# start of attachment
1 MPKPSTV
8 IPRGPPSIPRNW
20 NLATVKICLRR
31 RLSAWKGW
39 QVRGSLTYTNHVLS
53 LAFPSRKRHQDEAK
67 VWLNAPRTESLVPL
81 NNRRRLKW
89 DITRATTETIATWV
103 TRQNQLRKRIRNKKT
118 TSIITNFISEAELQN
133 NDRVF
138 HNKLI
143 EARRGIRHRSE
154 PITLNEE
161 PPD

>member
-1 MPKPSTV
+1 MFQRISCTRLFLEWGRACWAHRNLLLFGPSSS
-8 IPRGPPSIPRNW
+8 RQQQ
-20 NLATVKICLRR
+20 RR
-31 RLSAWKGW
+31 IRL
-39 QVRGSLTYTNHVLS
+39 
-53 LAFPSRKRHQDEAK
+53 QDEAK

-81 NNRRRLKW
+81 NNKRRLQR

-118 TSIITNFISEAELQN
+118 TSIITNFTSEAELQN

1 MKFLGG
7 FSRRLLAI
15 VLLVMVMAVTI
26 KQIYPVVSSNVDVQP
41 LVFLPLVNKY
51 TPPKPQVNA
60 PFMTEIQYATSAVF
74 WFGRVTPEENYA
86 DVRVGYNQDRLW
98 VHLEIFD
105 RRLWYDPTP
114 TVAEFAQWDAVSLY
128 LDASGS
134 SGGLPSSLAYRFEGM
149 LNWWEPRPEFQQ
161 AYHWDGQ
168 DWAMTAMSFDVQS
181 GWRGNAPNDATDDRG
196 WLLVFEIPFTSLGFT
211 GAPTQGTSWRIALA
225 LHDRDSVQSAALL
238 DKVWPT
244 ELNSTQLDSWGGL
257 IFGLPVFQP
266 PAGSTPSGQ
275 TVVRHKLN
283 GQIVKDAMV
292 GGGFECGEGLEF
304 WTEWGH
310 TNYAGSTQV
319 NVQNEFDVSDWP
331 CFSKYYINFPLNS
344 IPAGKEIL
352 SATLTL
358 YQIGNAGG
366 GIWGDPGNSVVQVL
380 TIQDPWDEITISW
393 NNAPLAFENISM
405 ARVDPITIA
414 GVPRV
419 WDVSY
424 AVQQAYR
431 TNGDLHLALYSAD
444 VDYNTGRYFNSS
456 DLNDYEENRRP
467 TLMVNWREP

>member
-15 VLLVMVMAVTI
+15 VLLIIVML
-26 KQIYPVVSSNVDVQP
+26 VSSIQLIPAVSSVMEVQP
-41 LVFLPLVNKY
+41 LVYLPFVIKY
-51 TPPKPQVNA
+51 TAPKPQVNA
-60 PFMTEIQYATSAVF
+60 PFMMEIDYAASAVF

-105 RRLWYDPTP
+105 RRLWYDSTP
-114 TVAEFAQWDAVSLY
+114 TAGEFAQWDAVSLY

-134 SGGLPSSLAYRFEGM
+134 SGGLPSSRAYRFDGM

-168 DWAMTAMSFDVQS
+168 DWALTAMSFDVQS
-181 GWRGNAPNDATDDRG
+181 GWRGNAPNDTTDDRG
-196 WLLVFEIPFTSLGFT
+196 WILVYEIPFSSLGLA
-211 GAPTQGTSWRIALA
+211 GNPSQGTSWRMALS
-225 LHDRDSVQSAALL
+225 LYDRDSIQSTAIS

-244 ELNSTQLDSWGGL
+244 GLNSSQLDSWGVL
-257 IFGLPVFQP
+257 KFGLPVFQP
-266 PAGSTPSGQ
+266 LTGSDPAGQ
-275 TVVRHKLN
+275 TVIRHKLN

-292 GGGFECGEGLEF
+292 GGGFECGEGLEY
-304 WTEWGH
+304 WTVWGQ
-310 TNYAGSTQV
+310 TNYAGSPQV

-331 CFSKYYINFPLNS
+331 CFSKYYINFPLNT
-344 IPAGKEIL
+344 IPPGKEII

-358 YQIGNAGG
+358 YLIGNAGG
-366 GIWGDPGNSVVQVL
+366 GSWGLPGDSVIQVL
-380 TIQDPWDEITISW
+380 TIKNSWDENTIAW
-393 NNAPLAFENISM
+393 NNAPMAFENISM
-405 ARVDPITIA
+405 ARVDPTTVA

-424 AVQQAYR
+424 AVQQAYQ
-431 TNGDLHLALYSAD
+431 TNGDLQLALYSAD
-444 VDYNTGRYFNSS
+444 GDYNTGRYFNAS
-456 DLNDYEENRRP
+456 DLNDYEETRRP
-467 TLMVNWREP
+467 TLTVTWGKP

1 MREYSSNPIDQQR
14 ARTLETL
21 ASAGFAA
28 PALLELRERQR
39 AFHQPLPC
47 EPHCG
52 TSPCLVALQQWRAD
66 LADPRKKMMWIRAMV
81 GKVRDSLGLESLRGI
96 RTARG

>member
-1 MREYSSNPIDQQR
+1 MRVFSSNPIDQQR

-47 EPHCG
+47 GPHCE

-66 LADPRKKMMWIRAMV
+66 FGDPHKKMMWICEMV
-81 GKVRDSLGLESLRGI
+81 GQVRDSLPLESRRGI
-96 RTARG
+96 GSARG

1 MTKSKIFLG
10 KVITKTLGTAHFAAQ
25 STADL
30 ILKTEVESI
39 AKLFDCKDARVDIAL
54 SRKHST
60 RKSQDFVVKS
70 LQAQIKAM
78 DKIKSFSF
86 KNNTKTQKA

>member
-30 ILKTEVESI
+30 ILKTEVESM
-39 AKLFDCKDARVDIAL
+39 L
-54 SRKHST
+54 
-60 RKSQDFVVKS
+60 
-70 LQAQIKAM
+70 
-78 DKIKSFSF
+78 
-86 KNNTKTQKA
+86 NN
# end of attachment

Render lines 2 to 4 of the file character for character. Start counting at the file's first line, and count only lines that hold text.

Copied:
8 IPRGPPSIPRNW
20 NLATVKICLRR
31 RLSAWKGW